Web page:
Payout hope for thousands of tainted blood victims who could be handed billions in compensation


Payout hope for tainted blood victims: Thousands whose lives were blighted by the scandal could be handed billions of pounds in compensation after 40-year battle for justice

  • Thousands treated by the NHS in 1970s and 1980s contracted HIV and hepatitis 
  • Government never admitted liability and victims didn’t receive compensation
  • Penny Mordaunt said a reviewer would examine the scope of compensation 

Thousands of victims of the tainted blood scandal could be compensated with billions of pounds after a 40-year battle.

Campaigners said it was the first time in four decades that the Government had recognised the state’s culpability in ‘the worst treatment disaster in NHS history’.

Up to 30,000 Britons – largely haemophiliacs – contracted HIV and hepatitis in the Seventies and Eighties after being treated by the NHS with cheap US blood products. Some 3,000 have died. 

Paymaster General Penny Mordaunt said an independent reviewer would examine the scope of compensation

Paymaster General Penny Mordaunt said an independent reviewer would examine the scope of compensation

Because the Government never admitted liability, victims did not receive compensation, merely meagre payments from inadequate support schemes.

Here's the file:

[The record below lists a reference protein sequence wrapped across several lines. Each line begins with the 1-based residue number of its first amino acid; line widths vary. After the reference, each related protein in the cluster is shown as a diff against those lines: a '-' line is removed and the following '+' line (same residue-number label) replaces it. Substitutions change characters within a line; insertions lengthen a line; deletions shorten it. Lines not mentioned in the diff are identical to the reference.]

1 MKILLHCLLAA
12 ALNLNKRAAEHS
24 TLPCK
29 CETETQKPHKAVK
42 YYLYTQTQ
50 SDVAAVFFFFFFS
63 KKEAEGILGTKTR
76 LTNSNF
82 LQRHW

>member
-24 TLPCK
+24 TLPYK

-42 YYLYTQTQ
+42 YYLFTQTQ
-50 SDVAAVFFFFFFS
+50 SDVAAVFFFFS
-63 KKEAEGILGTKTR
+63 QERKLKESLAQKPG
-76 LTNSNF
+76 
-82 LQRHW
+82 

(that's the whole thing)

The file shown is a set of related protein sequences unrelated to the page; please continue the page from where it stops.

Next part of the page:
Yesterday, Paymaster General Penny Mordaunt said an independent reviewer would examine the scope of compensation before the long-standing Infected Blood Inquiry ends in autumn next year.

Clair Walton, 59, contracted HIV from her haemophiliac husband Bryan, who died at 34 after receiving infected blood. 

She said the statement marked a ‘big day’, adding: ‘It gives us some light at the end of a very, very long tunnel.’

Clair Walton (pictured), 59, contracted HIV from her haemophiliac husband Bryan, who died at 34 after receiving infected blood

Clair Walton (pictured), 59, contracted HIV from her haemophiliac husband Bryan, who died at 34 after receiving infected blood

Clive Smith, of The Haemophilia Society, said it was the ‘closest any government has come’ to admitting any liability.

But bereaved parents and children will not be eligible. 

Jason Evans, of the campaign group Factor 8, said this had ‘understandably caused much distress’.

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